The following is an account of what happened to an unfortunate family, at the time when the mad fraternities of pretended penitents, in white robes and masks, had erected, in one of the principal churches of Toulouse, a superb monument to a young Protestant, who had destroyed himself, but who they pretended had been murdered by his father and mother for having abjured the reformed religion; at the time when the whole family of this Protestant, then revered as a martyr, were in irons, and a whole population, intoxicated by a superstition equally senseless and cruel, awaited with devout impatience the delight of seeing five or six persons of unblemished integrity expire on the rack or at the stake. At this dreadful period there resided near Castres a respectable man, also of the Protestant religion, of the name of Sirven, who exercised in that province the profession of a feudist. This man had three daughters. A woman who superintended the household of the bishop of Castres, proposed to bring to him Sirven’s second daughter, called Elizabeth, in order to make her a Catholic, apostolical and Roman. She is, in fact, brought. She is by him secluded with the female Jesuits, denominated the “lady teachers,” or the “black ladies.” They instruct her in what they know; they find her capacity weak, and impose upon her penances in order to inculcate doctrines which, with gentleness, she might have been taught. She becomes imbecile; the “black ladies” expel her; she returns to her parents; her mother, on making her change her linen, perceives that her person is covered with contusions; her imbecility increases; she becomes melancholy mad; she escapes one day from the house, while her father is some miles distant, publicly occupied in his business, at the seat of a neighboring nobleman. In short, twenty days after the flight of Elizabeth, some children find her drowned in a well, on January 4, 1761.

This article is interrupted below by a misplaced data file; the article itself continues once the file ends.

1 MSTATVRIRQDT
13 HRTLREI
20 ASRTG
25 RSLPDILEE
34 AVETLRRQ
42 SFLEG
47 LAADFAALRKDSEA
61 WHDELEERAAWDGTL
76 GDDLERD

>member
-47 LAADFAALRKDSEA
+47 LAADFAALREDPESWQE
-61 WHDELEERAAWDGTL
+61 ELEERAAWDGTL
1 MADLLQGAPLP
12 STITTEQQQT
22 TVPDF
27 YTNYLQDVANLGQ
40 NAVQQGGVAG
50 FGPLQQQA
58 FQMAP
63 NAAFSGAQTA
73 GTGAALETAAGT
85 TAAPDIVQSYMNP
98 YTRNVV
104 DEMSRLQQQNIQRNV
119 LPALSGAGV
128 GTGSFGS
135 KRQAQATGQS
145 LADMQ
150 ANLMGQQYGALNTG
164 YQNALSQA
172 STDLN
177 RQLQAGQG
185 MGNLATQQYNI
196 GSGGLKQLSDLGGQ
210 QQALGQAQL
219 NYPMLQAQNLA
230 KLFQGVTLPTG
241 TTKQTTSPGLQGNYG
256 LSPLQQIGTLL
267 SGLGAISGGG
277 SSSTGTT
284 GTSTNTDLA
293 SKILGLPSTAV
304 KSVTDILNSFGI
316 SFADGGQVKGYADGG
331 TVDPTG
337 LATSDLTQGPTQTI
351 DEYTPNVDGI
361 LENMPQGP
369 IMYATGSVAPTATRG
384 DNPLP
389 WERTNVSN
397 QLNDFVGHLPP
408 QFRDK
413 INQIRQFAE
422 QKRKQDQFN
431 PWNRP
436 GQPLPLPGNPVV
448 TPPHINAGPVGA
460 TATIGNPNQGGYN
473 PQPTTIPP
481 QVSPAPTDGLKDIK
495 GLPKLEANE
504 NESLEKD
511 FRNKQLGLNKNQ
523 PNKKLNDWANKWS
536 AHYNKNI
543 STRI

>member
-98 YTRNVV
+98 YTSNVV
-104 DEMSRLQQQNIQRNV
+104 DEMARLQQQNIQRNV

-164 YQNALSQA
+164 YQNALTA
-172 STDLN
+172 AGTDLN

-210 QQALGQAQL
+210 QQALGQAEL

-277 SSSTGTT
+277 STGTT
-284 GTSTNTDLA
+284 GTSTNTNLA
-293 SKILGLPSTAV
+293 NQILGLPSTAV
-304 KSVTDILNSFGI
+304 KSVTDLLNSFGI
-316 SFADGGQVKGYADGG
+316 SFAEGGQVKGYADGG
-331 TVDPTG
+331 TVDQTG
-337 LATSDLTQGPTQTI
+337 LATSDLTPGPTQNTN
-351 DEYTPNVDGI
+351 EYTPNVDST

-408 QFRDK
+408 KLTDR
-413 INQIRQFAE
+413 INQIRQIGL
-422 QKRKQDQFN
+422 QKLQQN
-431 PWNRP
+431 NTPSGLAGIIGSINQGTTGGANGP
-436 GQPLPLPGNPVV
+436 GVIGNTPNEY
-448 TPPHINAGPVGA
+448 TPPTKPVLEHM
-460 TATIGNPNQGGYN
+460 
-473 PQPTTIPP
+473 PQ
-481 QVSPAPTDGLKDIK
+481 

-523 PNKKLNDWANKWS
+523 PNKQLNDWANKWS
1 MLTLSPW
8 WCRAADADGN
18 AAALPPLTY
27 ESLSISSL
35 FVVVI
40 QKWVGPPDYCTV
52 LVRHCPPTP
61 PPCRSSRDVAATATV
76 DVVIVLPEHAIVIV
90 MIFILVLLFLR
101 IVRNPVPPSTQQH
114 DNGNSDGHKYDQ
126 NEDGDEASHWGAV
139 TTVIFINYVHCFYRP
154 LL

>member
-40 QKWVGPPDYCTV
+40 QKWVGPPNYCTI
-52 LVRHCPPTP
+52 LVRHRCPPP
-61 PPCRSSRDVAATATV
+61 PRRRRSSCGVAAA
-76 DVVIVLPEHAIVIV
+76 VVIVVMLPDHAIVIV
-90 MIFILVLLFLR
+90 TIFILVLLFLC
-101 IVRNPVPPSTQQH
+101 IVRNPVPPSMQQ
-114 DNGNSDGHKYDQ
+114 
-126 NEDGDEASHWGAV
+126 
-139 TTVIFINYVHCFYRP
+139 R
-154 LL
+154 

This was precisely the time when they were preparing to break Calas on the wheel at Toulouse. The word “parricide,” and what is worse, “Huguenot,” flies from mouth to mouth throughout the province. It was not doubted that Sirven, his wife, and his two daughters, had drowned the third, on a principle of religion.
It was the universal opinion that the Protestant religion positively required fathers and mothers to destroy such of their children as might wish to become Catholics. This opinion had taken such deep root in the minds even of magistrates themselves, hurried on unfortunately by the public clamor, that the Council and Church of Geneva were obliged to contradict the fatal error, and to send to the parliament of Toulouse an attestation upon oath that not only did Protestants not destroy their children, but that they were left masters of their whole property when they quitted their sect for another. It is known that, notwithstanding this attestation, Calas was broken on the wheel.